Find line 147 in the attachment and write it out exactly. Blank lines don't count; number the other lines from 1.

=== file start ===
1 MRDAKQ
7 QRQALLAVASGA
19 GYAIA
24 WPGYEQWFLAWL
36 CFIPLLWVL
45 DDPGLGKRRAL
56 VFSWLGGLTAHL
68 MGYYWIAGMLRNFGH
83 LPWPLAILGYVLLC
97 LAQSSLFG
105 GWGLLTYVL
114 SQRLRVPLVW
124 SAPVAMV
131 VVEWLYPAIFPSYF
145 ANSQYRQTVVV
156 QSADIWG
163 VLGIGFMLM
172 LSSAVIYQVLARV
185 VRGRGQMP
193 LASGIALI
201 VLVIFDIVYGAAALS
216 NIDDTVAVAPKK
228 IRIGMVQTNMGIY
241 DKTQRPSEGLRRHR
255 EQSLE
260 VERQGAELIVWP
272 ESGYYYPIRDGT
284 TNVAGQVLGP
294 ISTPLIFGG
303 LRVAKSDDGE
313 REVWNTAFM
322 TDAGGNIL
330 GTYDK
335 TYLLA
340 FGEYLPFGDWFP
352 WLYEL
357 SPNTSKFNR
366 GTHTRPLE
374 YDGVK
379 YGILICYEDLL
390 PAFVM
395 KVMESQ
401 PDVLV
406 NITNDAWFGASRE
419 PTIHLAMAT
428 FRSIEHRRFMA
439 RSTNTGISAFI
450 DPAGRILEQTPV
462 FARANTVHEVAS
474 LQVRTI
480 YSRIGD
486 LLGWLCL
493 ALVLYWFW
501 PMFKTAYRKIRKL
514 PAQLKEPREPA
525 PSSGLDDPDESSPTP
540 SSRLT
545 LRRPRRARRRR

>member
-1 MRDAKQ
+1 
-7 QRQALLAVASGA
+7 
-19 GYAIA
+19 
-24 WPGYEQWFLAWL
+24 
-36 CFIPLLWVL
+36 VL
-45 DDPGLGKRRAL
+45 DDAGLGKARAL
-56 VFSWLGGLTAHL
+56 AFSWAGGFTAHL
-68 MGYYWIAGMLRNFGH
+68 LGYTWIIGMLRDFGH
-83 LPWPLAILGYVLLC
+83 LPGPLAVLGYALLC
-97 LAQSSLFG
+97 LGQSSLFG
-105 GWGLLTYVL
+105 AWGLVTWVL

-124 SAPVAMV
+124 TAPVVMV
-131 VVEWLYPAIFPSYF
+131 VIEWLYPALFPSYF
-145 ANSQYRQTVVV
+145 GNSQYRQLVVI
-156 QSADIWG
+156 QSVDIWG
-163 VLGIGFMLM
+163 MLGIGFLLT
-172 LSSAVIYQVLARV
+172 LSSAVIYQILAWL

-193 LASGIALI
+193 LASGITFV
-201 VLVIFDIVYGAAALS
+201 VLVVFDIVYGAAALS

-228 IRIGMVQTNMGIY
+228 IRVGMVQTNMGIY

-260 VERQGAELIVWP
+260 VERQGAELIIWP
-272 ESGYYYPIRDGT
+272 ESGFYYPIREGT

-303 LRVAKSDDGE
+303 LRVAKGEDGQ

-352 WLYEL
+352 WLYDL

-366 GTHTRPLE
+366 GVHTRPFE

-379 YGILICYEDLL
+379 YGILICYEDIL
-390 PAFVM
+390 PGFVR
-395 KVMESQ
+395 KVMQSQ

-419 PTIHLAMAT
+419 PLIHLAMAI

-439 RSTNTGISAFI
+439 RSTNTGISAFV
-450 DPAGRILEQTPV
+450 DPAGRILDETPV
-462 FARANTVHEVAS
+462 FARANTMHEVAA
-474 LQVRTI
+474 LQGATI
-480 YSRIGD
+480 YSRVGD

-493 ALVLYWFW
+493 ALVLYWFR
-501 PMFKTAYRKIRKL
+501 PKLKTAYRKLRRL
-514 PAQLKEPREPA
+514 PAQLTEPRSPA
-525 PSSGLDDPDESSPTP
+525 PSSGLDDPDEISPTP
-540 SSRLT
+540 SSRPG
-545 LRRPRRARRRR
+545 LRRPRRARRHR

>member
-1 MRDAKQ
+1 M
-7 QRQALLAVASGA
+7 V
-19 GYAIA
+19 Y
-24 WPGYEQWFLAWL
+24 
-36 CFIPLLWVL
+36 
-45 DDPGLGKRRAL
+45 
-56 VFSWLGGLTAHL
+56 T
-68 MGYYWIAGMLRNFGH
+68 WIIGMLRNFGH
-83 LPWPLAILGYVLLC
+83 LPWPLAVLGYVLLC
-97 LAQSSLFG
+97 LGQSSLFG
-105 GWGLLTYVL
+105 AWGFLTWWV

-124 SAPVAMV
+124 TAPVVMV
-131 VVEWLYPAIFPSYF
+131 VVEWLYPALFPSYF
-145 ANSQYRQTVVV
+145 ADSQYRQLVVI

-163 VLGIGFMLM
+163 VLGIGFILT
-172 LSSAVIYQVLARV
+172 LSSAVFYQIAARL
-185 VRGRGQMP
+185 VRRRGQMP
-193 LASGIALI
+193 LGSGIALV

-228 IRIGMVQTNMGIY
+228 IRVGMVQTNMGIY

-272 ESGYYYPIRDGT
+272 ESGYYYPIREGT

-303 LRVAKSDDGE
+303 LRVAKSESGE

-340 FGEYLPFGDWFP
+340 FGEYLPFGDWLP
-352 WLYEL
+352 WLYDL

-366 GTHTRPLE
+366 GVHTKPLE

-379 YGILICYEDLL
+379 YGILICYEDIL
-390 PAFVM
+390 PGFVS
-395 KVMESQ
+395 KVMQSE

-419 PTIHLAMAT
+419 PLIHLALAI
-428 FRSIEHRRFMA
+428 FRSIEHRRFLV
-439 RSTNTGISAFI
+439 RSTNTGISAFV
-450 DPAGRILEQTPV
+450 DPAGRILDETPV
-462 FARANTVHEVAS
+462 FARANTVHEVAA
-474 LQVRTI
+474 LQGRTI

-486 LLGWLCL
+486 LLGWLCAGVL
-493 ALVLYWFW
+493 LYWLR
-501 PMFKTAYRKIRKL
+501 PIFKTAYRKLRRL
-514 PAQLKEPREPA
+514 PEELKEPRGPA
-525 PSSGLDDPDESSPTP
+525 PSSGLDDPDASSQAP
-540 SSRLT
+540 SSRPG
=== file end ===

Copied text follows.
-24 WPGYEQWFLAWL